Physics and Chemistry of Frost-Flowers and Their Resultant Sea -Salt Aerosol

Lead Research Organisation: University of Leeds
Department Name: School of Earth and Environment


Polar regions are strong indicators of the impact of environmental factors upon global climate, as indicated by the Antarctic ozone hole, by large temperature increases on the Antarctic Peninsula, and by Arctic sea ice loss. Ice core records also contribute a powerful record of past climate changes provided they can be interpreted accurately. Traditionally, it has been assumed that greater sea salt concentrations in ice cores showed less sea ice and stronger winds, with sea salt being generated by the action of wind on open ocean water. However, it is now believed that sea salt aerosol in polar regions is generated mostly from the sea ice surface within the ice pack, including from frost flowers, rather than from open water. The aerosol causes apparent negative non-sea-salt sulphate in ice cores because of fractionation during freezing. This implies that the reality is diametrically opposed to the traditional view: increased sea salt in ice cores is associated with more sea ice, and more freshly freezing areas within the ice pack with light winds. This sea ice origin of sea salt aerosol via frost flowers would make sense of the observation that the flux of sea salt to ice cores is larger during glacial periods than warm periods. Frost flowers are also almost certainly responsible for surface ozone loss in spring by production of reactive bromine gases from the flowers or their aerosol. Our understanding of these complex processes is vital if we are to fully account for past and future polar environmental changes. We must also parameterise them so that we can model the changes, but at present there is no complete parameterisation of either the formation of frost flowers or their dispersal into the atmosphere as aerosol. Here, we will measure the physics and chemistry of frost flower growth and the dispersal of their aerosol in the laboratory, and proceed to parameterisation of the processes involved.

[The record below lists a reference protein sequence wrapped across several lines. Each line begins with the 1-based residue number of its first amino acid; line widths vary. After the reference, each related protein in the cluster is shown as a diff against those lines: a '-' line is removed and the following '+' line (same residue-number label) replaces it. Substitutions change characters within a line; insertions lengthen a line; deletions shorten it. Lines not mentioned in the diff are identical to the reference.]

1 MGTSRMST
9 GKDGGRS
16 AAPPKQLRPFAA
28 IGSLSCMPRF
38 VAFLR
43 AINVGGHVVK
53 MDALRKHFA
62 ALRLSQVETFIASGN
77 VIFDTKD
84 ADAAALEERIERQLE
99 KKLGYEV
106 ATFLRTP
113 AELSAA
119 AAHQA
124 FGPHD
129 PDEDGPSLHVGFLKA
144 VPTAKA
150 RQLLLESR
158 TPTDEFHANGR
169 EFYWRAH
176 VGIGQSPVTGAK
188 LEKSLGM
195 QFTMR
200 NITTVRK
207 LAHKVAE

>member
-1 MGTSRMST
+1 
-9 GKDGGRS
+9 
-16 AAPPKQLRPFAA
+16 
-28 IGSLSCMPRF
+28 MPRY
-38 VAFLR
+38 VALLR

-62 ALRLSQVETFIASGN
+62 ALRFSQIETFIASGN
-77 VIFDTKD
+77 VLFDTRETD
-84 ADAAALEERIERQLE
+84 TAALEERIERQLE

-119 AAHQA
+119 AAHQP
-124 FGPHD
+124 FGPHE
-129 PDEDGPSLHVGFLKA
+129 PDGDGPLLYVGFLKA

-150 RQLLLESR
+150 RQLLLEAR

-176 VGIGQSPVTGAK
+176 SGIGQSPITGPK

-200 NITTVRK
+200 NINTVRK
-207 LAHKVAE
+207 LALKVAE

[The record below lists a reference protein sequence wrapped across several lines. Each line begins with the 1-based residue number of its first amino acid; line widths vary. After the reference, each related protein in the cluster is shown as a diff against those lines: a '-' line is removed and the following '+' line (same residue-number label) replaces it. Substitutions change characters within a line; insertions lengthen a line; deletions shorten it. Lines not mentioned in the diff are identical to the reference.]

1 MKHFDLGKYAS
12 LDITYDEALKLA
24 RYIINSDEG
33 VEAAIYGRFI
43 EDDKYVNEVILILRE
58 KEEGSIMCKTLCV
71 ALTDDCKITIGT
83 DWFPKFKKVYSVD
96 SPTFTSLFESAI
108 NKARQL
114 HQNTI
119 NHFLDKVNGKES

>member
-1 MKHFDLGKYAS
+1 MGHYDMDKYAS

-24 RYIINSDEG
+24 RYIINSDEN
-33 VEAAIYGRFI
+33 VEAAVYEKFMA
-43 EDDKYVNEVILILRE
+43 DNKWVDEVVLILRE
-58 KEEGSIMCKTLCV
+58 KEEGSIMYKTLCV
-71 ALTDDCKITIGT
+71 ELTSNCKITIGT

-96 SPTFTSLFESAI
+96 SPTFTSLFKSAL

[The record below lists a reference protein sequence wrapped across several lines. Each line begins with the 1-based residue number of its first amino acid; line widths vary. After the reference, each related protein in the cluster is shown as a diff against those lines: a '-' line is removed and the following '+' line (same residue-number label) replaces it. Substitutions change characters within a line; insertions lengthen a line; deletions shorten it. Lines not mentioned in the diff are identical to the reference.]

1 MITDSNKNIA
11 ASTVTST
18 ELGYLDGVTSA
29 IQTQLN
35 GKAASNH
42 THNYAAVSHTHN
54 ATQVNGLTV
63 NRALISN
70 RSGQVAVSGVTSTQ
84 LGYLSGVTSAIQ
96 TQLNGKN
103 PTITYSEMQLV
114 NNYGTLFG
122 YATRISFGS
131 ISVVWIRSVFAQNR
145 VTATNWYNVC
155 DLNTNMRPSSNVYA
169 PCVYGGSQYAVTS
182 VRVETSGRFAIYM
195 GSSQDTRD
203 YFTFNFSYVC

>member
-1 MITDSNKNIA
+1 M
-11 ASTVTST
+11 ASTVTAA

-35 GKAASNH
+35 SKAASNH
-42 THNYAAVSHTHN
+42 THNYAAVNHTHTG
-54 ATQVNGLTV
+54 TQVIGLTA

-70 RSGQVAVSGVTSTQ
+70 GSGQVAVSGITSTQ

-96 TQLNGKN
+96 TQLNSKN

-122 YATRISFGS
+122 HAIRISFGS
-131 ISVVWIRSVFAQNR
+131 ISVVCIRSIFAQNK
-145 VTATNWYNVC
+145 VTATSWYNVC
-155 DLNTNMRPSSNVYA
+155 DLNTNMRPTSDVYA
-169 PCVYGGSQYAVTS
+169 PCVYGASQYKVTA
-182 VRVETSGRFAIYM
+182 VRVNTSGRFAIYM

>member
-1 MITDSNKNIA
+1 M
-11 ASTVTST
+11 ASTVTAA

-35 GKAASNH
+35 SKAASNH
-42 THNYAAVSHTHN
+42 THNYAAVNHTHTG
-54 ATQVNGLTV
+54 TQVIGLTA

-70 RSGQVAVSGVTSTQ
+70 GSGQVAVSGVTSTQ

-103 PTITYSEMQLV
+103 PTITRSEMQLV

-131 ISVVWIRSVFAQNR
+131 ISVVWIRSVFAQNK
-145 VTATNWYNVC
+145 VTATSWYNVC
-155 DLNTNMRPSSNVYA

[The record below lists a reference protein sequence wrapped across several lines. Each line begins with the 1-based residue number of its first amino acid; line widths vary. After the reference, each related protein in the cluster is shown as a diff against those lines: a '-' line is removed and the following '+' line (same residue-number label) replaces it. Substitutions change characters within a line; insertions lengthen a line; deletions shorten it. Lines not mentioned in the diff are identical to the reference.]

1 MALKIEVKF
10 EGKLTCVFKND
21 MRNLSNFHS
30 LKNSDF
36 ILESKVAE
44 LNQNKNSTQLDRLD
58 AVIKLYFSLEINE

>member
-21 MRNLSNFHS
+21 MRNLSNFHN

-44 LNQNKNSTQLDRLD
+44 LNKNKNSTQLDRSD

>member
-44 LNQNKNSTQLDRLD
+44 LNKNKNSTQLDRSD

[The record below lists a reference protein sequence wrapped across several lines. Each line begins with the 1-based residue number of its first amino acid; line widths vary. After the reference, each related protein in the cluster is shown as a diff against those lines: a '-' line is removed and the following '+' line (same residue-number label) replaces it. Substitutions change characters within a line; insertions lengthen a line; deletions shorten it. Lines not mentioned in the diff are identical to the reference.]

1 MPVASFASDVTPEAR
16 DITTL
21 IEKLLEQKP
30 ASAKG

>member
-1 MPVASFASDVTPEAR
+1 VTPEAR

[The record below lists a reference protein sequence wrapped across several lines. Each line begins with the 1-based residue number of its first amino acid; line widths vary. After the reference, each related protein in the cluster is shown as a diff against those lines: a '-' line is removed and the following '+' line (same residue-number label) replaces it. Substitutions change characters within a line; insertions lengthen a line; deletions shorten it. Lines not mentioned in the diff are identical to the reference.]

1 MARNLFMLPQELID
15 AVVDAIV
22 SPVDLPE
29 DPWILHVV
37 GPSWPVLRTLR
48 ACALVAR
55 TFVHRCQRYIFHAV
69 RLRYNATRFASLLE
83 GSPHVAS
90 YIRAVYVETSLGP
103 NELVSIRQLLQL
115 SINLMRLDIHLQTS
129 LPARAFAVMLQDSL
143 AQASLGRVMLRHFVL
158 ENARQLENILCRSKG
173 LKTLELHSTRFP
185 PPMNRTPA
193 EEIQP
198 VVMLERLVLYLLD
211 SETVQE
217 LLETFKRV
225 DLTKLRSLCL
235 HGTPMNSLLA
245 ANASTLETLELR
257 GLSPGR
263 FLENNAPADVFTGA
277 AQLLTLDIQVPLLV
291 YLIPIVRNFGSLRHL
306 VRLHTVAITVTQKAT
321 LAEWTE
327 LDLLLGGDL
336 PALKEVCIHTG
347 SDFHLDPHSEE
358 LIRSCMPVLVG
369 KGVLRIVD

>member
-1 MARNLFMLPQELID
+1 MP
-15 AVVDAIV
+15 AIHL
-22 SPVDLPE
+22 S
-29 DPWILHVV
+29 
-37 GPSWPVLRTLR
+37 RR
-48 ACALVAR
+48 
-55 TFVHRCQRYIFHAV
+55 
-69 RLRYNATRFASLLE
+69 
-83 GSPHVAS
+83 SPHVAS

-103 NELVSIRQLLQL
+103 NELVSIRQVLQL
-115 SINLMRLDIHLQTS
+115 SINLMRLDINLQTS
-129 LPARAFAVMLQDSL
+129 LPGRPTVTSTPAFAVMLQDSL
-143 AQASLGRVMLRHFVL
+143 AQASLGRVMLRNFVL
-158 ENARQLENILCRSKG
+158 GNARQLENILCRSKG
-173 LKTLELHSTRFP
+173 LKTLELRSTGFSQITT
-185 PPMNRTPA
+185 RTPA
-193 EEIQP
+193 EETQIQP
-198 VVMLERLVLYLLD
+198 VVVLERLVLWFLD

10 25 50